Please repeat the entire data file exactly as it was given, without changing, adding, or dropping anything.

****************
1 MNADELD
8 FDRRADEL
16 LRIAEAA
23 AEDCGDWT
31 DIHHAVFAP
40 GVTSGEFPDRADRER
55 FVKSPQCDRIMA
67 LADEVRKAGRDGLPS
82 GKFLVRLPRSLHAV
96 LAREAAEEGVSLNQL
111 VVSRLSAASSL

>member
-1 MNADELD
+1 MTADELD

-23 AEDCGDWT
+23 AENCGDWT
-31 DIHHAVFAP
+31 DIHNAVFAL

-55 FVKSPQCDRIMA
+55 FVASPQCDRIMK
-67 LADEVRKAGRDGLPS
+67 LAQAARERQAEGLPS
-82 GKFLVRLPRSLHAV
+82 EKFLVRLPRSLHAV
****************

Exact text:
1 MNADELD
8 FDRRADEL
16 LRIAEAA
23 AEDCGDWT
31 DIHHAVFAP
40 GVTSGEFPDRADRER
55 FVKSPQCDRIMA
67 LADEVRKAGRDGLPS
82 GKFLVRLPRSLHAV
96 LAREAAEEGVSLNQL
111 VVSRLSAASSL

>member
-1 MNADELD
+1 MTADELD

-23 AEDCGDWT
+23 AENCGDWT
-31 DIHHAVFAP
+31 DIHNAVFAL

-55 FVKSPQCDRIMA
+55 FVASPQCDRIMK
-67 LADEVRKAGRDGLPS
+67 LAQAARERQAEGLPS
-82 GKFLVRLPRSLHAV
+82 EKFLVRLPRSLHAV